You can then ask the school why it is necessary for these people to be at the consultation. Perhaps it would be good if your child himself or herself attended (part of) the consultation. You may also bring someone with you. If so, tell the school in advance.

Sometimes additional research is needed by someone outside the school. This could be a psychologist, for example, or a speech therapist. He or she examines what extra help your child needs. That, too, is discussed in an MDO.

For additional research, you as a parent must always give permission first. You can also ask questions about this, such as:

  • Why does the school feel the survey is necessary?
  • Who will do the research, where and when?

Also, if someone from school does the examination, you as a parent will be the first to read the report. You decide whether the school may also read it. In your child’s file, the school keeps track of how the extra help is going. At least once a year, the school discusses with you the developmental perspective plan (OPP) for your child. You then discuss:

  • Whether the school still feels the same way about how your child is developing;
  • Whether the help is still needed

The OPP may be modified after such a conversation with you.

Who at school deals with extra help and appropriate education?

Different people. The teacher is especially important. Because he or she is in the classroom with the students every day and therefore quickly sees if a child needs help. If necessary, the teacher engages the in-house counselor (IB’er).

The IB’er is a teacher with special duties. He or she ensures at school that children receive appropriate help. The IB’er assists the teacher and other supporters in this process, such as a remedial teacher.

If your child needs more help and/or extra support, consult with the teacher and the IB’er. The IB’er also makes a plan with you that includes:

  • What help your child gets and how
  • When and how you are going to see if this

The IB’er arranges for the help to arrive. He or she also sometimes consults about your child with SPPOH or with the principal of the school. This is because the school and school board are responsible for ensuring that your child receives an appropriate education.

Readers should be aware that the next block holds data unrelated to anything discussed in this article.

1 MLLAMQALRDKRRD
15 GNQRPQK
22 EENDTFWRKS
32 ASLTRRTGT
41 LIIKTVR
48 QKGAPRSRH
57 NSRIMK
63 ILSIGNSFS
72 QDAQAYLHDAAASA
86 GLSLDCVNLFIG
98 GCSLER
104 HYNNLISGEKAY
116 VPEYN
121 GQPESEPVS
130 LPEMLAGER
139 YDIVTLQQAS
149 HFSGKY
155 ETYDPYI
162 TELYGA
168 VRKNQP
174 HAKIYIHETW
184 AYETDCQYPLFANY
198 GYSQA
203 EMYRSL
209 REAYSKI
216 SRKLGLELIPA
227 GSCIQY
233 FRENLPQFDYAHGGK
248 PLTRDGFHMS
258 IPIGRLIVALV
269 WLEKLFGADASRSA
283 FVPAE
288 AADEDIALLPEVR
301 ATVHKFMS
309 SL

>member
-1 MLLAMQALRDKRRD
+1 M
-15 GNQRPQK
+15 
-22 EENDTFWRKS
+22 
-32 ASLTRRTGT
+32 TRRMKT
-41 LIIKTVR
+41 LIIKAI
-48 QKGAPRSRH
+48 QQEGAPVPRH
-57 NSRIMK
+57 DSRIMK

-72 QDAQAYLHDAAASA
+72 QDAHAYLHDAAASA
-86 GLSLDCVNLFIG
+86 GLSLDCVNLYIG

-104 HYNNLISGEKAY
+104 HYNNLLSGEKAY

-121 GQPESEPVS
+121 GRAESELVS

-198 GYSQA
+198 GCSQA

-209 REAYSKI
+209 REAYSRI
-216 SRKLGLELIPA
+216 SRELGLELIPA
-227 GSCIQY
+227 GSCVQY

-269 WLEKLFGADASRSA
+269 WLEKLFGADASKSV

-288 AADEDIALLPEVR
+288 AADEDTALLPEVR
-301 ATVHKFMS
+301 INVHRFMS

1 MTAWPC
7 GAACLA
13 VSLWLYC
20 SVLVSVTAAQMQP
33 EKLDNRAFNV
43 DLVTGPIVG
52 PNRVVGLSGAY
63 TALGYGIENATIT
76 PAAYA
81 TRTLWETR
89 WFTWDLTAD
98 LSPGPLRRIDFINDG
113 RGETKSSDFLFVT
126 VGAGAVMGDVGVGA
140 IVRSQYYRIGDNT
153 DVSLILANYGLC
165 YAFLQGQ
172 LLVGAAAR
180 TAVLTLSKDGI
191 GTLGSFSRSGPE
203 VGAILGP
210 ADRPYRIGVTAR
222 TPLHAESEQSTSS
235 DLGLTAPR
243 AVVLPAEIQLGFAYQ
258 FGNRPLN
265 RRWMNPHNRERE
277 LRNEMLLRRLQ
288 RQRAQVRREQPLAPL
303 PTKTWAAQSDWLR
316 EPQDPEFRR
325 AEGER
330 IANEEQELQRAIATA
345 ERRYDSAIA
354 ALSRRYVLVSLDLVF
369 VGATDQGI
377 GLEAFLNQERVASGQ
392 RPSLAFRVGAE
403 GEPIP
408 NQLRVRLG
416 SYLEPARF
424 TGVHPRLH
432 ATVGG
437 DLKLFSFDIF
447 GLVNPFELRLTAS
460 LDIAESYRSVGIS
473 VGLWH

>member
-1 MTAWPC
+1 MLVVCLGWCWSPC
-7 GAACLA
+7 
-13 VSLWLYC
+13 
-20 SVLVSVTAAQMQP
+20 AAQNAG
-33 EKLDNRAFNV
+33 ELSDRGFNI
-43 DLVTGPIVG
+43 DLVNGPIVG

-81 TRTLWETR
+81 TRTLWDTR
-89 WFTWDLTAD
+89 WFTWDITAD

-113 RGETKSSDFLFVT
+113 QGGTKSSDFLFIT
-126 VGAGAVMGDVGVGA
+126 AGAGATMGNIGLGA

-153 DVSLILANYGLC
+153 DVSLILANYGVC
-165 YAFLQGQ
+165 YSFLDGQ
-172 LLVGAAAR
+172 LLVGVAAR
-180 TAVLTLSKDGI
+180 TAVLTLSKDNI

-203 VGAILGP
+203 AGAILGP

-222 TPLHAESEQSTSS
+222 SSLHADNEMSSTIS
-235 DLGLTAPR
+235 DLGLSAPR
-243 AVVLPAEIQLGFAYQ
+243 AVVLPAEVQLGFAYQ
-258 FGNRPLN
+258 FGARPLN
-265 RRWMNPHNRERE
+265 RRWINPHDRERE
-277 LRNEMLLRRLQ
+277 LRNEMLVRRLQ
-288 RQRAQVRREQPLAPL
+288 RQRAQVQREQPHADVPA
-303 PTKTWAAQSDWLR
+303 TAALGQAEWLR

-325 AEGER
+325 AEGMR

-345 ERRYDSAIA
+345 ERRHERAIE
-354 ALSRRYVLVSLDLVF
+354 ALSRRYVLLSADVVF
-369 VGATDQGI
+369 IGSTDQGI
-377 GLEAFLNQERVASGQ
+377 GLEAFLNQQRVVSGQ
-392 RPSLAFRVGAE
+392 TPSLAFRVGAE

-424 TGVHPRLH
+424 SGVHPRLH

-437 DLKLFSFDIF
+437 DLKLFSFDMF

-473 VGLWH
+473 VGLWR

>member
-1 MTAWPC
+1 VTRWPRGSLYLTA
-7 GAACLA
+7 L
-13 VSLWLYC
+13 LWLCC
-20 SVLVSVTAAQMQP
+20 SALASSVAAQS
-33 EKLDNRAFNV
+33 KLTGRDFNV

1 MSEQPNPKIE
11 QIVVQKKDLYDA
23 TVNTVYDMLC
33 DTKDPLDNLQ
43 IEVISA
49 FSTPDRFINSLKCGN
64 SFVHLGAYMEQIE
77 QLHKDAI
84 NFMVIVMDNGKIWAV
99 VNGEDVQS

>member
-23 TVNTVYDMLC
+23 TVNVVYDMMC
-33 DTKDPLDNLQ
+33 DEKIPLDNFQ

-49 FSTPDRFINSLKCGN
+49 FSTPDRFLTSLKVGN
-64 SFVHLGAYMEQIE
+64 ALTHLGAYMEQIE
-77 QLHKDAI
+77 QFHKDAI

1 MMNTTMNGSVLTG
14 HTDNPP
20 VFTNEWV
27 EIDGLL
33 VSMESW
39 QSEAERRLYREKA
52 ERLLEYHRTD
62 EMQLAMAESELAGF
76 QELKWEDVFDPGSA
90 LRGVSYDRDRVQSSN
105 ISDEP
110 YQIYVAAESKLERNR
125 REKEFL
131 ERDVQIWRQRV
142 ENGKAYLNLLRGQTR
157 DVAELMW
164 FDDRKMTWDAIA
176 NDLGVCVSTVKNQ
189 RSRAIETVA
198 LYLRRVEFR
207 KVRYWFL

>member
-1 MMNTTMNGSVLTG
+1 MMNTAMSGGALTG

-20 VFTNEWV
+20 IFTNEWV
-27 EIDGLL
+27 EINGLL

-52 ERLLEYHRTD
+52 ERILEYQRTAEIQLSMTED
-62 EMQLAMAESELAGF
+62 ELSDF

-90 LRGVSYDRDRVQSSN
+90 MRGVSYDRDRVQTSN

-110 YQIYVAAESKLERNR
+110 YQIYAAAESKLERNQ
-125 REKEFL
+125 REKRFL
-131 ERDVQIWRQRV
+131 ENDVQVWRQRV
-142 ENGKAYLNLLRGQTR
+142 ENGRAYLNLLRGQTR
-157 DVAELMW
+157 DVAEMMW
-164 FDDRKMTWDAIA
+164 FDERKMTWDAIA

What does an advisor from SPPOH do?

The school boards in the municipalities of The Hague, Rijswijk and Leidschendam-Voorburg work together in SPPOH. People with knowledge of education and child development, such as appropriate education consultants, work here.

Each school is supervised by an advisor. He or she advises the school on options for extra help. This is how SPPOH helps the school. SPPOH also funds arrangements for educational support. They also issue certificates of admissibility (TLVs), which allow children to attend special (primary) education. Together, we ensure that each student can develop to the best of his or her ability.

What if it fails to organize help for my child?

Sometimes the school fails to provide the extra help your child needs. Often conversations then ensue about how to proceed. Perhaps your child can temporarily attend school less or not at all. But your child will still be entitled to an education.

The school’s duty of care means that they must provide education until, for example, another school is found. The school may not deregister your child until he or she is enrolled in another school.

A school will make a plan for your child: a developmental perspective plan (OPP). You can always ask for this as a parent. Perhaps there is another school that is a better fit for your child. A school that can give your child the right help.

This may be another elementary school or a school for special (elementary) education. This becomes clear from the OPP. And the school and parents must agree on this. For placement at a school for special (primary) education, an admission statement (TLV) is requested from SPPOH.

What if my child (temporarily) cannot attend school every day?

Sometimes a school fails to provide an appropriate education for your child. Then the school cannot give your child the right help.

Sometimes the school then says your child can no longer attend. Or you yourself see that your child is failing (for a while) to attend school. The school then still has a duty of care. Your child must be able to continue to develop.

Together with the school, you can look for other options. Sometimes it does not work out well together. Then it may help, for example, to bring someone with you to the conversation. You can also ask others for advice.

You can also contact the Parent and Youth Support Center